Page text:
thegameiam (thegameiam) wrote,

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why, Rabbis, why do you do this?

I received my copy of the Washington Jewish Week (also known as the "weaklyweekly Jewish"), and there was an advertisement in it for a local synagogue's free Passover Seder. That's awesome: I support doing this wholeheartedly, and I commend everyone who has anything to do with it.

However, there is an unpleasantness which has spread through multiple places. On the back of that flyer is a "Sale of Chametz" form, which includes the following text:
Be it proclaimed that I hereby empower and authorize Rabbi (redacted) to sell all chametz that may be in my possession, wherever it may be — at home, a place of business or elsewhere. This includes all goods which may be delivered to me over Passover as well as stocks owned in full or in part in corporations which sell stocks owned in full or in part in corporations which sell or deal with chametz. The Rabbi has full right to sell, dispose, and conduct all transactions, including rental of the place where the chametz is stored and rental of right of way as he deems fit and proper, for such time which he believes necessary in accordance with detailed terms and details forms explained in the contracts in their possession. The above power hereby being given, is meant to conform with all Torah and Rabbinic regulations and laws, and also in accordance with the laws of Washington, D.C.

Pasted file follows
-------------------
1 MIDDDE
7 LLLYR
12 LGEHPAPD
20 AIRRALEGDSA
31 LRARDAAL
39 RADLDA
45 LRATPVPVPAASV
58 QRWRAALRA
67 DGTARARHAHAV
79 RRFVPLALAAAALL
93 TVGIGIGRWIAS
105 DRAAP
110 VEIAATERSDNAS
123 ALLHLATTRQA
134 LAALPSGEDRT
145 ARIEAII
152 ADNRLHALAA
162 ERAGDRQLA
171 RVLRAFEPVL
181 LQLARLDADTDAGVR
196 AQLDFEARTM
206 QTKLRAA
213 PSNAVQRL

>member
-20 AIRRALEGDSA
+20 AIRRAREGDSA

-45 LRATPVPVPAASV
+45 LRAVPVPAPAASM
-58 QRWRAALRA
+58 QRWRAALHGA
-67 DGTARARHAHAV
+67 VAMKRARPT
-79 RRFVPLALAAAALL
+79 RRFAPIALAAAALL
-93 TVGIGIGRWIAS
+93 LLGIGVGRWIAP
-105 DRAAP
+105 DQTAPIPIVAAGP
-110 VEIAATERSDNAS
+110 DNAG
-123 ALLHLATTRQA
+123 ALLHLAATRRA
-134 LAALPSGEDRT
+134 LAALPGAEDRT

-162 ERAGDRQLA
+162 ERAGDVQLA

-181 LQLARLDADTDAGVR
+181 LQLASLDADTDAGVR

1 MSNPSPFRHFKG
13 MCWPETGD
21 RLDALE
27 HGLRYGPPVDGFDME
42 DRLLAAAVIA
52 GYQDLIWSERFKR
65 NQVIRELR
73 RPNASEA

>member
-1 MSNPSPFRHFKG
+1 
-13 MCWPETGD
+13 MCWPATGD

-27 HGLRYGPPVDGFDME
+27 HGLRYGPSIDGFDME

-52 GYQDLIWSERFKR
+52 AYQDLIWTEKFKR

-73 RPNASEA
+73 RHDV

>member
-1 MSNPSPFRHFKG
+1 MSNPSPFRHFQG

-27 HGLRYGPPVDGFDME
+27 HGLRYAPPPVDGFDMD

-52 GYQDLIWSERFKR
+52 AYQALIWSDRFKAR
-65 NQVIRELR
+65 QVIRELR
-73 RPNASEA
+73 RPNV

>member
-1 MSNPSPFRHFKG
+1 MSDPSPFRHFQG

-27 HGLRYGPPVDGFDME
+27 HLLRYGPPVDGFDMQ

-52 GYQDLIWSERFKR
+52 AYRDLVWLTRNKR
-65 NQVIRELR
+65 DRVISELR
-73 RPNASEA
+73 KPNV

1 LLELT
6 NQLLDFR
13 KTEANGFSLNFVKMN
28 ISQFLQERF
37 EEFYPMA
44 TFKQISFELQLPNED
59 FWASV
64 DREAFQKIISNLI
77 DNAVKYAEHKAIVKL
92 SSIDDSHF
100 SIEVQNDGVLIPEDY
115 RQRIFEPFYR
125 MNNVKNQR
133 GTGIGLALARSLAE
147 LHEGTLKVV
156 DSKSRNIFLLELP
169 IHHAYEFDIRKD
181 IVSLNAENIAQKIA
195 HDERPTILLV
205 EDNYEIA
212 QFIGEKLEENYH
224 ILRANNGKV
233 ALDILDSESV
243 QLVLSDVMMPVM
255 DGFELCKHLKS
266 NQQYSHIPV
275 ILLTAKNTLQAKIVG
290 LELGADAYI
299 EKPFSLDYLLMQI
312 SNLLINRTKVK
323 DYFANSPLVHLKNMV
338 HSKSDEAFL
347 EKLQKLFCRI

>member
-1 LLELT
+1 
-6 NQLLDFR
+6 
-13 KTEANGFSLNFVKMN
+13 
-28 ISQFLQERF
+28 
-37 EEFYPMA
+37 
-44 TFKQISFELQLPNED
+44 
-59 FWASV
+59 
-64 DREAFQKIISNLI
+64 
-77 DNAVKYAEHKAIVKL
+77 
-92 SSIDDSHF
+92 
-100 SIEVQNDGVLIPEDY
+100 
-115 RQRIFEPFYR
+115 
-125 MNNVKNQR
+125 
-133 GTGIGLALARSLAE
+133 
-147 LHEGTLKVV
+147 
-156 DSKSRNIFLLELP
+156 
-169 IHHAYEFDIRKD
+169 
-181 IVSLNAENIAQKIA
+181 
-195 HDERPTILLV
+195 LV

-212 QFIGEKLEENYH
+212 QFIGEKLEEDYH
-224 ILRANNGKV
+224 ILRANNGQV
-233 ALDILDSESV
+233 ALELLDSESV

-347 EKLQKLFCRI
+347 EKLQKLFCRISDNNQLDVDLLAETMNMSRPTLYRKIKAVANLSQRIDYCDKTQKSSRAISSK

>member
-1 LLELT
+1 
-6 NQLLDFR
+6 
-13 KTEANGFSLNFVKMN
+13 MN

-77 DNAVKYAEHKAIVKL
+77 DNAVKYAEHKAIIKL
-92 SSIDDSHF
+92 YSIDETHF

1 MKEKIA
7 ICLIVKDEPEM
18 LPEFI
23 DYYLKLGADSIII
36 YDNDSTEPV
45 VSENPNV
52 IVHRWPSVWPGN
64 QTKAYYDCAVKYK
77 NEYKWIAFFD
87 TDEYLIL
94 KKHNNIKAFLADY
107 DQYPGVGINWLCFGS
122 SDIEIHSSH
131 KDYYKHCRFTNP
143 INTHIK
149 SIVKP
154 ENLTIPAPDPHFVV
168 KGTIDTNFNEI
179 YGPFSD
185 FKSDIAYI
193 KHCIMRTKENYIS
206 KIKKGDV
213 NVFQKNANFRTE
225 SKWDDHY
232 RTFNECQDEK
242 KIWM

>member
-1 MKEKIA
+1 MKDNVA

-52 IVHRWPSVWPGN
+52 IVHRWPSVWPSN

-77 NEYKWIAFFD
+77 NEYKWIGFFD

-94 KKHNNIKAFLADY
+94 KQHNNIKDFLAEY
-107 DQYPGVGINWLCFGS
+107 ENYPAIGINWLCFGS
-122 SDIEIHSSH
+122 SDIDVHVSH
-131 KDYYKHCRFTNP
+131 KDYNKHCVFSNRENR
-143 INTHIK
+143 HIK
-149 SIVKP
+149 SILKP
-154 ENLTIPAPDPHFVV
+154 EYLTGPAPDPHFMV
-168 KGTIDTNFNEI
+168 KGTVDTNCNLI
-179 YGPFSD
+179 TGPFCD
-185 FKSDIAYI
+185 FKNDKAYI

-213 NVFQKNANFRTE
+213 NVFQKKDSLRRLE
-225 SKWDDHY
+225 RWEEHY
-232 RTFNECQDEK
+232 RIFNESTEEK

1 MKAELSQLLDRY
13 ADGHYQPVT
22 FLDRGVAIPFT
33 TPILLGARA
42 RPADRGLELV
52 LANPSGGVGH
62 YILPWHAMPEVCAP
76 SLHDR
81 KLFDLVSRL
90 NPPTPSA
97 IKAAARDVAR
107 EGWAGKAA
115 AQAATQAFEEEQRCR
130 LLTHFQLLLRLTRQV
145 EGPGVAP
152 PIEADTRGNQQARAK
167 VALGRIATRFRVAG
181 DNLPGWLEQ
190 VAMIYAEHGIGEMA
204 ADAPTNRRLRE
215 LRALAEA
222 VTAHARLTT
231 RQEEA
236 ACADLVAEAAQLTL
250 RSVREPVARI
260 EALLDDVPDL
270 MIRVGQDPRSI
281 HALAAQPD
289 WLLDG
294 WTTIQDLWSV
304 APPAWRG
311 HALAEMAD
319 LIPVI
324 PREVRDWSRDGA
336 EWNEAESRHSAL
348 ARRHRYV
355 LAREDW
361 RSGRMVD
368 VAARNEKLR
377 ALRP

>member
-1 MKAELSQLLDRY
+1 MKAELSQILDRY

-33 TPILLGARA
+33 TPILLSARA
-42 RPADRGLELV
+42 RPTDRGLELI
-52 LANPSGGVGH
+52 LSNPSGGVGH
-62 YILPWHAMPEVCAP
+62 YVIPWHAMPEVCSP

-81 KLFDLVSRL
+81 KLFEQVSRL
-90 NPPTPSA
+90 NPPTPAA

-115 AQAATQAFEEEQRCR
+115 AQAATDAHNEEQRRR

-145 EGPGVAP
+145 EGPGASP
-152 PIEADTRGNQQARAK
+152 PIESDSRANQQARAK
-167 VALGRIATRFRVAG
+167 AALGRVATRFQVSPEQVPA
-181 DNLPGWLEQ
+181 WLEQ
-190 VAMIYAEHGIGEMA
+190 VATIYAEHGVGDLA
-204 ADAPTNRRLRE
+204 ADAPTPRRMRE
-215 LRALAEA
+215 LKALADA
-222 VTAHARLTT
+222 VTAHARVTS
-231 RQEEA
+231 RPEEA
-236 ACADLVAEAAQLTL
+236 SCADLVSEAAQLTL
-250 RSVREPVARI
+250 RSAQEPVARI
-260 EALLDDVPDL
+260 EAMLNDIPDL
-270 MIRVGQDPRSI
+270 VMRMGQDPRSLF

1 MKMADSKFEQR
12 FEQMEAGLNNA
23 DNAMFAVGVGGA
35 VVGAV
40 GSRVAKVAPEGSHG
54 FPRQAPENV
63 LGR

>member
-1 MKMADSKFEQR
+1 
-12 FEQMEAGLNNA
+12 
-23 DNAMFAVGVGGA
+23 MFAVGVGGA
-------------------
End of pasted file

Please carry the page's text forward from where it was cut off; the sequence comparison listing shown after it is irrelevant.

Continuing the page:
(emphasis added)

Now, that's not the only place which has this type of verbage: HIR in New York has a remarkably similar bit, as does the Conservative synagogue Temple Beth El.

I have a couple of problems with this form, which I brought to the attenton of the Rabbi in question last year (and was blown off):